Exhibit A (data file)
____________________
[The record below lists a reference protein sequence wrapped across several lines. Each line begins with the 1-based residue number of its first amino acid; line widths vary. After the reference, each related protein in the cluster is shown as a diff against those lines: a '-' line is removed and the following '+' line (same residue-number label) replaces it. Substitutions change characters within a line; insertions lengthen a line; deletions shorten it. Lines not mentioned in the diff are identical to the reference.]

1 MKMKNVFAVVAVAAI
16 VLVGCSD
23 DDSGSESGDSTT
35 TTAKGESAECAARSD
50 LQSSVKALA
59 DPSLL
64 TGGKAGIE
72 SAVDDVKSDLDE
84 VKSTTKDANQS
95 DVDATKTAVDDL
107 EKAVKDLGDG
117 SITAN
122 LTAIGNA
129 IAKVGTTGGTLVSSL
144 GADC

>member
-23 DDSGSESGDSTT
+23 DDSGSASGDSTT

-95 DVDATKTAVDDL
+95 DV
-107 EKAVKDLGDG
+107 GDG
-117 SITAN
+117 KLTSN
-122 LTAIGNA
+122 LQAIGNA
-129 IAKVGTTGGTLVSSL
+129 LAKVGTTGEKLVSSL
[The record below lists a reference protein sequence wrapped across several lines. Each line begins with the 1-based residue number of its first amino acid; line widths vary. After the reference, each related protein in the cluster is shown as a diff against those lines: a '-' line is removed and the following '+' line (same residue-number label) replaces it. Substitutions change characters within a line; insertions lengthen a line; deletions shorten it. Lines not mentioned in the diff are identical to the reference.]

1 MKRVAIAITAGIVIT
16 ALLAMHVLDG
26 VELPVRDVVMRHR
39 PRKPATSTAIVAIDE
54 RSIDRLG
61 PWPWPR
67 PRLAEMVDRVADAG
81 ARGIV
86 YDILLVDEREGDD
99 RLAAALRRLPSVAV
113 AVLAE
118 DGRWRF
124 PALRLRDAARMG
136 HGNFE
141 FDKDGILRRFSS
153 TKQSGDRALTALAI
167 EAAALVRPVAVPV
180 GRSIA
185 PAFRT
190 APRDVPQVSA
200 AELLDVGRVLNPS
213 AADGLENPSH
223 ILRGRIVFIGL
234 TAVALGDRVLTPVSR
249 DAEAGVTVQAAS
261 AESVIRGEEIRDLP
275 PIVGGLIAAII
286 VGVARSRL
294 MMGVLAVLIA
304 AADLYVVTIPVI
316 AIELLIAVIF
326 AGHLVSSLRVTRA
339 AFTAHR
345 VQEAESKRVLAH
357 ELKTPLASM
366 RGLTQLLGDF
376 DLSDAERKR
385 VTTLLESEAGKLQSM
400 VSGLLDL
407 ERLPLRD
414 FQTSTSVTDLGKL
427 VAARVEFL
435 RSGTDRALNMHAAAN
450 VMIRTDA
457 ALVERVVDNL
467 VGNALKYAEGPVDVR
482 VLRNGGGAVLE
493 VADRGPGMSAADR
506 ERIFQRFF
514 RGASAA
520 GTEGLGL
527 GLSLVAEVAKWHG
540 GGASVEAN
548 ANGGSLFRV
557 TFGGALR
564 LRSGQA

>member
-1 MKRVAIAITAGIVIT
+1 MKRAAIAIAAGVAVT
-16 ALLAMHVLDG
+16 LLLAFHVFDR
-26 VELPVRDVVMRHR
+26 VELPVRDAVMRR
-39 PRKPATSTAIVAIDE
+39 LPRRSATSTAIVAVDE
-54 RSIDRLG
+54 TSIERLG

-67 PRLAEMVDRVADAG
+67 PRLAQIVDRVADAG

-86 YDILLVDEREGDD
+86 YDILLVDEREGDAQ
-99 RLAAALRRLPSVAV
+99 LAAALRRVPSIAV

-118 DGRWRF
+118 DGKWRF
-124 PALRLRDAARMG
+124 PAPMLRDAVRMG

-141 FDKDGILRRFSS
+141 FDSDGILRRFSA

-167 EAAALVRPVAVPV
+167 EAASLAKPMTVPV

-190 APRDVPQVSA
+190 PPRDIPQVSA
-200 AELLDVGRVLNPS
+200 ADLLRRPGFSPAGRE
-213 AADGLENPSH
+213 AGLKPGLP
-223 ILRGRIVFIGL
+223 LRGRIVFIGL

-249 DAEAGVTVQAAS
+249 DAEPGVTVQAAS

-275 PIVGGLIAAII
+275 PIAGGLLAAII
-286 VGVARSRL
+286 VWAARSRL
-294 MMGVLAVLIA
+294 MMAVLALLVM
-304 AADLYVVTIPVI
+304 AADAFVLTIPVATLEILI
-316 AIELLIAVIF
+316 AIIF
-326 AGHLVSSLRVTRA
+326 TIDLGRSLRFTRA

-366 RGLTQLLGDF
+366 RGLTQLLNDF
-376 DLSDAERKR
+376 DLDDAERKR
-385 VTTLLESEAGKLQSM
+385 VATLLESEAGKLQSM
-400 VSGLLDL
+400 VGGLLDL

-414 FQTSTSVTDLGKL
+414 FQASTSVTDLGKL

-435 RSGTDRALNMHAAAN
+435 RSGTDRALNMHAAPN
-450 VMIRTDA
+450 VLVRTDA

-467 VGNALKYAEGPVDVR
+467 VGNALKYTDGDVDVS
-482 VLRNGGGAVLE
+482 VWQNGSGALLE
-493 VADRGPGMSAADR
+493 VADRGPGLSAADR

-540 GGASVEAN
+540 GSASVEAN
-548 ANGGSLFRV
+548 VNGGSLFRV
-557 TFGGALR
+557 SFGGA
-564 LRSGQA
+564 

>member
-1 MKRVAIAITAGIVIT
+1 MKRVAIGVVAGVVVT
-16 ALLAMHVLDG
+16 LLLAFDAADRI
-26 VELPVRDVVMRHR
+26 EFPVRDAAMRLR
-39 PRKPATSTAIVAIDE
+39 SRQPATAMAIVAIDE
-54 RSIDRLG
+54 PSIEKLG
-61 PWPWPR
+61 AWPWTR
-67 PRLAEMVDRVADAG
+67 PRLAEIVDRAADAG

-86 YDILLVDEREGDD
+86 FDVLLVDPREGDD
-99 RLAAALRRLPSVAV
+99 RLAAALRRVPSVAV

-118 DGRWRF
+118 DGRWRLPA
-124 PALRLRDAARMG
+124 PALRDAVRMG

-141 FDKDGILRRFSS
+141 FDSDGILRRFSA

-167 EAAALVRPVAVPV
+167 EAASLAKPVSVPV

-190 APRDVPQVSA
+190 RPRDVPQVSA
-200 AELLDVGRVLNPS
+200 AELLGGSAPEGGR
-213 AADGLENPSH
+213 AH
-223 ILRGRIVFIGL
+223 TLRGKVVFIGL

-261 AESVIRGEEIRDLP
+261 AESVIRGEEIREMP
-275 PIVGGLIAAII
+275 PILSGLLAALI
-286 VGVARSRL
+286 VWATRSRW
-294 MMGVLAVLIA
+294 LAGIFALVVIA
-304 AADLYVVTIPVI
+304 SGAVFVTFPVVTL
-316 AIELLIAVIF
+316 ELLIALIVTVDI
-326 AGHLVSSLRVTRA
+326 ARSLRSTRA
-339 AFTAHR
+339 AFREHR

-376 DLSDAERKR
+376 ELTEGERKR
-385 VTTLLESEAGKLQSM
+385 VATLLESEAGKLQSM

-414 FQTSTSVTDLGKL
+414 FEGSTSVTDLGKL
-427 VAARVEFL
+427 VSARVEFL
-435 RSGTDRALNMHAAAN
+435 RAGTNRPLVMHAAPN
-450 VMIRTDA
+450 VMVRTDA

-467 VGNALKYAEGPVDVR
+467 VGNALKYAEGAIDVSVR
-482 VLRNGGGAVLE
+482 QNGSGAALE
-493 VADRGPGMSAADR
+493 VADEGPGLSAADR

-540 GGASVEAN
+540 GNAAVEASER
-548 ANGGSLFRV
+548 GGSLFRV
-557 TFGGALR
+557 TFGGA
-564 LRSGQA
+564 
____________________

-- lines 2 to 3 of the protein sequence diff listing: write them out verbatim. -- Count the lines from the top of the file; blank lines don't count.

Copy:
1 MKMKNVFAVVAVAAI
16 VLVGCSD